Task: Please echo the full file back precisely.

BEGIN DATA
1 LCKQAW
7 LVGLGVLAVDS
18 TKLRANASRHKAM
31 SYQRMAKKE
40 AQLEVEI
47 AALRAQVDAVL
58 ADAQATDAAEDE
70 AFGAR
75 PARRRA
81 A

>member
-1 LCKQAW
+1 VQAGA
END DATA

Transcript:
1 LCKQAW
7 LVGLGVLAVDS
18 TKLRANASRHKAM
31 SYQRMAKKE
40 AQLEVEI
47 AALRAQVDAVL
58 ADAQATDAAEDE
70 AFGAR
75 PARRRA
81 A

>member
-1 LCKQAW
+1 VQAGA